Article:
The baby bird is now, I'm happy to say doing well. His down is almost off, and he is safe and sound to venture on to his own future.

I think we have moved too far in society from natural parenting. The instinctive parenting we witness in nature, was, I believe, once very dominant in humans. Unfortunately, it seems to have been weakened. We have become caught up in other demands, other interests, other distractions. It is sad really, because the less we teach our children, the less they will know to teach their's.


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    • Lifes 2nd Chances profile image
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      Colleen Lyon 5 years ago from Kansas City, Missouri

      ib radmasters, nature can be harsh.

    • ib radmasters profile image

      ib radmasters 5 years ago from Southern California

      Life 2nd Chances

      I agree with you, unfortunately I have not seen the gang approach in action. In our backyard, it is more like everyone for themselves when the Hawk, or the Cat appears.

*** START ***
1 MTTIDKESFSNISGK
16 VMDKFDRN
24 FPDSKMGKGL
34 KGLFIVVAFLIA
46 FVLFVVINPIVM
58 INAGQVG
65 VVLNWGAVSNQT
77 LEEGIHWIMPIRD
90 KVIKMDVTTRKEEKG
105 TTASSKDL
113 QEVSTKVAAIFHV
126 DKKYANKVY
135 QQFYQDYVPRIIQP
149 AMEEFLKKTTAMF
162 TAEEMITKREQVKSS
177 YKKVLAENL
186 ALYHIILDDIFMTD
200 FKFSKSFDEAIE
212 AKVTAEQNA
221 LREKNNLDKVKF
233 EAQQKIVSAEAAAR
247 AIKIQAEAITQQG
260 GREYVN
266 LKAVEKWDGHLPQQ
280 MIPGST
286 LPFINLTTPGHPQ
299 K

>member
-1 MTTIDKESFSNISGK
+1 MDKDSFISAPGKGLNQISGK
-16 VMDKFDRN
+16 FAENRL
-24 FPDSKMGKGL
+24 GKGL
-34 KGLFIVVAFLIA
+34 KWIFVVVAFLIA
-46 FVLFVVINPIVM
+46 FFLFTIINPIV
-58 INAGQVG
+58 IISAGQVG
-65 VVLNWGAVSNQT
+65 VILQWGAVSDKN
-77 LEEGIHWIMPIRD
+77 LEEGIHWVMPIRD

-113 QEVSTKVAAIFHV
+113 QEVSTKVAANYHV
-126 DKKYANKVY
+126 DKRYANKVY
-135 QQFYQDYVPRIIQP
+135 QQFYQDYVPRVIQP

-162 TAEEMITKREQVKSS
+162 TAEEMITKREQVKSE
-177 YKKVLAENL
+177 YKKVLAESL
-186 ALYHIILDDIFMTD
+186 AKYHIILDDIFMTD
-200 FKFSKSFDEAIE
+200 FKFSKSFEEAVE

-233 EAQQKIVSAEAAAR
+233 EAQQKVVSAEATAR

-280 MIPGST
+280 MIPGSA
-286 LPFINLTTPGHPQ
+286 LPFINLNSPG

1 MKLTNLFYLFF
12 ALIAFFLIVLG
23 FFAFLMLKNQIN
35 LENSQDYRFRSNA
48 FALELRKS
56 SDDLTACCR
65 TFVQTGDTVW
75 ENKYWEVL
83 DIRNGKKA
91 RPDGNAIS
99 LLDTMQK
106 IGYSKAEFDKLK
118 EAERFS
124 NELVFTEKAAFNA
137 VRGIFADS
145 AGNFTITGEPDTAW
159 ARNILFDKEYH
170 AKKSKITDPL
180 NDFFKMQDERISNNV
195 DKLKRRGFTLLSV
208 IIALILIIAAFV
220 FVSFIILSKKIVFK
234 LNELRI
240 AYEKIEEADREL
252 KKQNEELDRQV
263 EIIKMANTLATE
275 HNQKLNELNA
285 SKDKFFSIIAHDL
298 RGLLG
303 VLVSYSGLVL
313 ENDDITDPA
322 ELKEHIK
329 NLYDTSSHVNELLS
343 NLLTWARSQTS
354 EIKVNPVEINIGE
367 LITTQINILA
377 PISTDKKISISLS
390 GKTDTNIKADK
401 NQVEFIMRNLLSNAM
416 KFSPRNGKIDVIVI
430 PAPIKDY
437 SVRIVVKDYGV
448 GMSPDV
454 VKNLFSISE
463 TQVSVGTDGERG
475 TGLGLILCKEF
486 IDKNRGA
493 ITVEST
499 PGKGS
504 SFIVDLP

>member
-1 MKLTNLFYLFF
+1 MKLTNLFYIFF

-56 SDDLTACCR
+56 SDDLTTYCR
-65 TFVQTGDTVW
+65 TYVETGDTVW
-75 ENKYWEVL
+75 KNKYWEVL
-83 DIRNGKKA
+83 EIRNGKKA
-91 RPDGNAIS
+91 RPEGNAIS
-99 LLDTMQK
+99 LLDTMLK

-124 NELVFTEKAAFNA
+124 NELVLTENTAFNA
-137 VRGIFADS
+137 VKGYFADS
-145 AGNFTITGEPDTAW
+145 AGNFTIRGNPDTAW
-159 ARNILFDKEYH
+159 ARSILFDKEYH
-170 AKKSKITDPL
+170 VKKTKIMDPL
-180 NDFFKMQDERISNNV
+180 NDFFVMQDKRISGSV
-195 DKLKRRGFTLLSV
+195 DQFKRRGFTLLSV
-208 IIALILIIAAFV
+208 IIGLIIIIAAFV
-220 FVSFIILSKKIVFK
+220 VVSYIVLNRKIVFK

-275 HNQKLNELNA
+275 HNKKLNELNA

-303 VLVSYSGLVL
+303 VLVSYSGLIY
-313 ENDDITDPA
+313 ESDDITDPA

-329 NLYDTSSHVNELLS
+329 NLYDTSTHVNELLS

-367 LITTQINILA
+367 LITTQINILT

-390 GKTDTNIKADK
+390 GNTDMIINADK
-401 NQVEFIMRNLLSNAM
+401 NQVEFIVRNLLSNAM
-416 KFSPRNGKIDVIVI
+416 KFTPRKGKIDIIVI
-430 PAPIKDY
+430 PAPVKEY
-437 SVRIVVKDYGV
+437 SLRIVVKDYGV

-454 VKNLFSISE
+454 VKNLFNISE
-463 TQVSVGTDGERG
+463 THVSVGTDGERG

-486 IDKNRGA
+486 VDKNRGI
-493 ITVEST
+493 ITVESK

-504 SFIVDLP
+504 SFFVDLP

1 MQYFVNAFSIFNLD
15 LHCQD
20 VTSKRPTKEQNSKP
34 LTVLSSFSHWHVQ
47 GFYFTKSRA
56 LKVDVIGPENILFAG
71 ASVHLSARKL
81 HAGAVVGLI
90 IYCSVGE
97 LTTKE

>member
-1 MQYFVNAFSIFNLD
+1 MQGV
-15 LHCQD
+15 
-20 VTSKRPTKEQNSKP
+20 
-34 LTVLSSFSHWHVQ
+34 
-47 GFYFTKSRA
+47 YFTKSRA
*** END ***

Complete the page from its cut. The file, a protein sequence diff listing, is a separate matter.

• Lifes 2nd Chances profile image
      Author

      Colleen Lyon 5 years ago from Kansas City, Missouri

      ib radmaster, thats a unique comment. The point I was making with the "gang" story was that they all came together to protect the baby. I guess if you are a fan of battle with inbalance in the competetors it would appeal to you. It also goes to show that though you may be small, together you are strong. C.

    • ib radmasters profile image

      ib radmasters 5 years ago from Southern California

      I like the Robin gang story.

      We have Crows, and Hawks to worry about, but the Mockingbird is fearless with them. It is like watching a WWII dog fight, fighter against big bomber.

    • Lifes 2nd Chances profile image
      Author

      Colleen Lyon 5 years ago from Kansas City, Missouri

      Sadie423 I completely agree that we over analyze things. we have instincts, we just ignore them quite often. Thank you for the comment. C.

    • sadie423 profile image

      sadie423 5 years ago from North Carolina

      We had a bird fall recently and had the pleasure of watching the parents come to care for it, feed it and get it to follow them into a nearby bush where it could hop from branch to branch. I have also seen it in my animals. Baby goat or chick calls, mama comes. Mama goat yells or chicken clucks a certain way, babies come or stop what they are doing that their mama doesn't like. Humans tend to over analyze instead of following their instinct.